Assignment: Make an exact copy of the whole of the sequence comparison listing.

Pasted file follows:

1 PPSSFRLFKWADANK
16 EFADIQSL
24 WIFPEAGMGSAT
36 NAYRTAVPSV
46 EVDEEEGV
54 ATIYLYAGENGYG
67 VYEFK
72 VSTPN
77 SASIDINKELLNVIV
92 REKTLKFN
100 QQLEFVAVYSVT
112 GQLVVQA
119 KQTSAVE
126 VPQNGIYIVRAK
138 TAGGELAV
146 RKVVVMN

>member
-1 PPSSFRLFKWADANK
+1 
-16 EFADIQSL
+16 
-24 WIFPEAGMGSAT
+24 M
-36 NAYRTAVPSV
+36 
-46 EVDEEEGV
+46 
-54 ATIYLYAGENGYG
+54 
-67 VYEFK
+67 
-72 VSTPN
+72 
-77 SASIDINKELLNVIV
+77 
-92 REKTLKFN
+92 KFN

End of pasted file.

1 PPSSFRLFKWADANK
16 EFADIQSL
24 WIFPEAGMGSAT
36 NAYRTAVPSV
46 EVDEEEGV
54 ATIYLYAGENGYG
67 VYEFK
72 VSTPN
77 SASIDINKELLNVIV
92 REKTLKFN
100 QQLEFVAVYSVT
112 GQLVVQA
119 KQTSAVE
126 VPQNGIYIVRAK
138 TAGGELAV
146 RKVVVMN

>member
-1 PPSSFRLFKWADANK
+1 
-16 EFADIQSL
+16 
-24 WIFPEAGMGSAT
+24 M
-36 NAYRTAVPSV
+36 
-46 EVDEEEGV
+46 
-54 ATIYLYAGENGYG
+54 
-67 VYEFK
+67 
-72 VSTPN
+72 
-77 SASIDINKELLNVIV
+77 
-92 REKTLKFN
+92 KFN